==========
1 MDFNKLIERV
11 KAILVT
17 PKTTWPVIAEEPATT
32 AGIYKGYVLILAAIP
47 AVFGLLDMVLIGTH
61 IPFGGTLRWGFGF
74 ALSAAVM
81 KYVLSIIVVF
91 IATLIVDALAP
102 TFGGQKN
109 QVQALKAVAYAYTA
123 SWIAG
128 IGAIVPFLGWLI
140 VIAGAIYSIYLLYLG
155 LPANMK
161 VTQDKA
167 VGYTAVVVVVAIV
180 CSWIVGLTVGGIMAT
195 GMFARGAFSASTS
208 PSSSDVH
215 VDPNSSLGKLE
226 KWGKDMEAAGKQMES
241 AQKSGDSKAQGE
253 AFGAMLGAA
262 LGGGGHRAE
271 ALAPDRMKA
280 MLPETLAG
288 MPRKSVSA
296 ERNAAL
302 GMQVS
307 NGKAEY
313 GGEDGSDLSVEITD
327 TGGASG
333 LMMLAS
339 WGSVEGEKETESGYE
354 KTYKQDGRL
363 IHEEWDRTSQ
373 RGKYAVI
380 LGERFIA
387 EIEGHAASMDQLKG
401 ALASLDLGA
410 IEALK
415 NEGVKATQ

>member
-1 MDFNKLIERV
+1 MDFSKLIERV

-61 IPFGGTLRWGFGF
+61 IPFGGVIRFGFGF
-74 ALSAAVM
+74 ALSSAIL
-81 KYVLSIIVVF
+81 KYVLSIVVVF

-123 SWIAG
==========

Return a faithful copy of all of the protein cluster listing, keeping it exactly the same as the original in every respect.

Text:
1 MDFNKLIERV
11 KAILVT
17 PKTTWPVIAEEPATT
32 AGIYKGYVLILAAIP
47 AVFGLLDMVLIGTH
61 IPFGGTLRWGFGF
74 ALSAAVM
81 KYVLSIIVVF
91 IATLIVDALAP
102 TFGGQKN
109 QVQALKAVAYAYTA
123 SWIAG
128 IGAIVPFLGWLI
140 VIAGAIYSIYLLYLG
155 LPANMK
161 VTQDKA
167 VGYTAVVVVVAIV
180 CSWIVGLTVGGIMAT
195 GMFARGAFSASTS
208 PSSSDVH
215 VDPNSSLGKLE
226 KWGKDMEAAGKQMES
241 AQKSGDSKAQGE
253 AFGAMLGAA
262 LGGGGHRAE
271 ALAPDRMKA
280 MLPETLAG
288 MPRKSVSA
296 ERNAAL
302 GMQVS
307 NGKAEY
313 GGEDGSDLSVEITD
327 TGGASG
333 LMMLAS
339 WGSVEGEKETESGYE
354 KTYKQDGRL
363 IHEEWDRTSQ
373 RGKYAVI
380 LGERFIA
387 EIEGHAASMDQLKG
401 ALASLDLGA
410 IEALK
415 NEGVKATQ

>member
-1 MDFNKLIERV
+1 MDFSKLIERV

-61 IPFGGTLRWGFGF
+61 IPFGGVIRFGFGF
-74 ALSAAVM
+74 ALSSAIL
-81 KYVLSIIVVF
+81 KYVLSIVVVF

-123 SWIAG